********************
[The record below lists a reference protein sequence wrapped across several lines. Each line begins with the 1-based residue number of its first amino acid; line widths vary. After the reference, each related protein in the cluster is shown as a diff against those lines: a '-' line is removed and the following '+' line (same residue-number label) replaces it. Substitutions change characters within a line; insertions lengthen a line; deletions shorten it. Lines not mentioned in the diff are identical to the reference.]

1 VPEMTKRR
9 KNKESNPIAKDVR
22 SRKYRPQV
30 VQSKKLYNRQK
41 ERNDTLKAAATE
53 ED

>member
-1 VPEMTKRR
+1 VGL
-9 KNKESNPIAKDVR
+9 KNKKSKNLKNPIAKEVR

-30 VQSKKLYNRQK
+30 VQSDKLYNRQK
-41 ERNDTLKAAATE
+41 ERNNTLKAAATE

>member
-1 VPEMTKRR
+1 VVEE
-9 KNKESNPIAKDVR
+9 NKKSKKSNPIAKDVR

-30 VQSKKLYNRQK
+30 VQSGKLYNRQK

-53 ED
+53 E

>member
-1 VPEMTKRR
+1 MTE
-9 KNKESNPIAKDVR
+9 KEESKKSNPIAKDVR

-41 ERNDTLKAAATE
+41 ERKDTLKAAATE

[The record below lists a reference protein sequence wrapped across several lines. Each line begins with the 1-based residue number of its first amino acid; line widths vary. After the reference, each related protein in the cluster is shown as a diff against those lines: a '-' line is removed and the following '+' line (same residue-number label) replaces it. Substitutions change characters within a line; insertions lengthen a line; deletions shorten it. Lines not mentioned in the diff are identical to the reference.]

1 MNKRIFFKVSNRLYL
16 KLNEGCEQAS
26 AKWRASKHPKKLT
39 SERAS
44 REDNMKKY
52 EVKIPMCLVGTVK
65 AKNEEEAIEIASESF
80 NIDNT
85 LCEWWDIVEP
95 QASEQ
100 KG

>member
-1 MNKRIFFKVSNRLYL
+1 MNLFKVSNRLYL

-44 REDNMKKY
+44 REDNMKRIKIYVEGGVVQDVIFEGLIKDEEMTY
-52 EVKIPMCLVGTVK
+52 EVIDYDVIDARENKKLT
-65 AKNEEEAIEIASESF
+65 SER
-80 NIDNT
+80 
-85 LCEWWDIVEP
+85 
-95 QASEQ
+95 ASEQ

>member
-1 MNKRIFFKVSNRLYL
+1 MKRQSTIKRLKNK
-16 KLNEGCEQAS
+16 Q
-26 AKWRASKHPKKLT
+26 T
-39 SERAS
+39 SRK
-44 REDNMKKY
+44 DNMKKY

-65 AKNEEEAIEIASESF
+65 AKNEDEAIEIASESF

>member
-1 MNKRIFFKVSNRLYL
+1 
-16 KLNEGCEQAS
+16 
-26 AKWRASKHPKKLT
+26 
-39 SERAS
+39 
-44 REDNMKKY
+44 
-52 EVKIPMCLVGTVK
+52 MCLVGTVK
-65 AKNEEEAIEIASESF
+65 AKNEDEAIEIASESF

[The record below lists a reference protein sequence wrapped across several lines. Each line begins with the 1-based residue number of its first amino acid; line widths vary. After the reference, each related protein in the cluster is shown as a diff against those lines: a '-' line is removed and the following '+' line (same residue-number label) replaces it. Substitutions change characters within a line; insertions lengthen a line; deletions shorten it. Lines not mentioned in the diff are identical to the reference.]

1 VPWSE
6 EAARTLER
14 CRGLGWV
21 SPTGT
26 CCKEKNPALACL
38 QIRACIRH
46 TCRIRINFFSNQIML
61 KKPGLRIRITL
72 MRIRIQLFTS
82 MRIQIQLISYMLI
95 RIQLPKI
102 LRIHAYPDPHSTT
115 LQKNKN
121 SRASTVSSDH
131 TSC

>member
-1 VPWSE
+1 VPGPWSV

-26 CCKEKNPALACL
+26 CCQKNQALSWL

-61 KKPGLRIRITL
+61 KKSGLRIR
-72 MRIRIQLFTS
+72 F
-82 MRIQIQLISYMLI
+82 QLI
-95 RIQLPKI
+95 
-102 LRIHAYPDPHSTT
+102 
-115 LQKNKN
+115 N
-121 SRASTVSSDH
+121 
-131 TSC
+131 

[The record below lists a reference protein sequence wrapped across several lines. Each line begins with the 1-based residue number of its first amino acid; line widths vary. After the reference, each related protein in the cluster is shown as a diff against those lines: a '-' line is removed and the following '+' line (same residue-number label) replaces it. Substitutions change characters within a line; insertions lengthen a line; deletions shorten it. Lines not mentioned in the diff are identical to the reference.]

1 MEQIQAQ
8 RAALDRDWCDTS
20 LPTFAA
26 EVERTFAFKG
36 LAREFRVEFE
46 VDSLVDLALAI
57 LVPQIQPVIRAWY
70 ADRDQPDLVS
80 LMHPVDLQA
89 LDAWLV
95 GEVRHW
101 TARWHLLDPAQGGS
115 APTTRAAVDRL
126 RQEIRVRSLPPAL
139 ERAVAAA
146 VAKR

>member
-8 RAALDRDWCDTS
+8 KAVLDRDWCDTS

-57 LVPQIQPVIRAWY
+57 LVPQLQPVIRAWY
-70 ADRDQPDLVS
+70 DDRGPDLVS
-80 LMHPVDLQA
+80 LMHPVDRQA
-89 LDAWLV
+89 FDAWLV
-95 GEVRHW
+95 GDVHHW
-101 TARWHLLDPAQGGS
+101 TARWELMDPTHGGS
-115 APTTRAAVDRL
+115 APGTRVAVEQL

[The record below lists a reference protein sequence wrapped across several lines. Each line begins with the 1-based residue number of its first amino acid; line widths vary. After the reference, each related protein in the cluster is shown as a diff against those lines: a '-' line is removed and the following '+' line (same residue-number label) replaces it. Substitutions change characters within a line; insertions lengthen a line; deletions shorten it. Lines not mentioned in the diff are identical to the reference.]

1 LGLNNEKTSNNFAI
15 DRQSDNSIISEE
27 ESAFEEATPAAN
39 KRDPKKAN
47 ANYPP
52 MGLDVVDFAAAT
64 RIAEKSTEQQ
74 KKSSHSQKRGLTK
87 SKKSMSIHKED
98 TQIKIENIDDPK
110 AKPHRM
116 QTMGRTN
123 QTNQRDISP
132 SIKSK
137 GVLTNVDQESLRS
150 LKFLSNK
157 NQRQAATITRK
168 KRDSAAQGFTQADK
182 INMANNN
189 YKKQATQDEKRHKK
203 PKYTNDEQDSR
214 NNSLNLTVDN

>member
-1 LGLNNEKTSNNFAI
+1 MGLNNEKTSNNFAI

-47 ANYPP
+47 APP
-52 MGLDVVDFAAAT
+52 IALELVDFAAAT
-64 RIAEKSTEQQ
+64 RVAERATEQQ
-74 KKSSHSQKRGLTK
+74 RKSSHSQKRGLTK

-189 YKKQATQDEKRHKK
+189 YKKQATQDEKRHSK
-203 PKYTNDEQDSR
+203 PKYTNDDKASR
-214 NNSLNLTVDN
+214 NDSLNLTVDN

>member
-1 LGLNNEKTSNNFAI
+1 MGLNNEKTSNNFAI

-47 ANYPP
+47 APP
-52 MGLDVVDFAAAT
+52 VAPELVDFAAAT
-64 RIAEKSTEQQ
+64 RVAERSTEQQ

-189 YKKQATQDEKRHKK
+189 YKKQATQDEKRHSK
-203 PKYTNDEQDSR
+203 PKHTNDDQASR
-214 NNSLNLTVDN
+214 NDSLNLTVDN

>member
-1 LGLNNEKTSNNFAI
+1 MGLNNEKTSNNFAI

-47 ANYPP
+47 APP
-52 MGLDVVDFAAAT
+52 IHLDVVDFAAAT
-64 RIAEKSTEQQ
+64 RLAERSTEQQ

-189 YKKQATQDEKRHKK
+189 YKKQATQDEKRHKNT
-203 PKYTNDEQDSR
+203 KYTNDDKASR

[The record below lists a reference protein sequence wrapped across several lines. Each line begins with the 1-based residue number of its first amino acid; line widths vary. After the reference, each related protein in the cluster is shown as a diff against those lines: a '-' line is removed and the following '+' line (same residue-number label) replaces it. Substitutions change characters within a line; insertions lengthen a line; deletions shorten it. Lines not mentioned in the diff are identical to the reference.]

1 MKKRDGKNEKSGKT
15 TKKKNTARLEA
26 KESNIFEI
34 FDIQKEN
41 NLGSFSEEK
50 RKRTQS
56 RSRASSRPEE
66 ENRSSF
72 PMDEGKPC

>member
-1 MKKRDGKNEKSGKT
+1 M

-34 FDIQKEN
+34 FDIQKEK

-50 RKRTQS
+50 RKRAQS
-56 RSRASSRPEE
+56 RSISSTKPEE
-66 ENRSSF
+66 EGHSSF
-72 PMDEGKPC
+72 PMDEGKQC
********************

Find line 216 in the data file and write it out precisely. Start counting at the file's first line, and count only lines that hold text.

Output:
+1 MGLNNEKTSNNFAI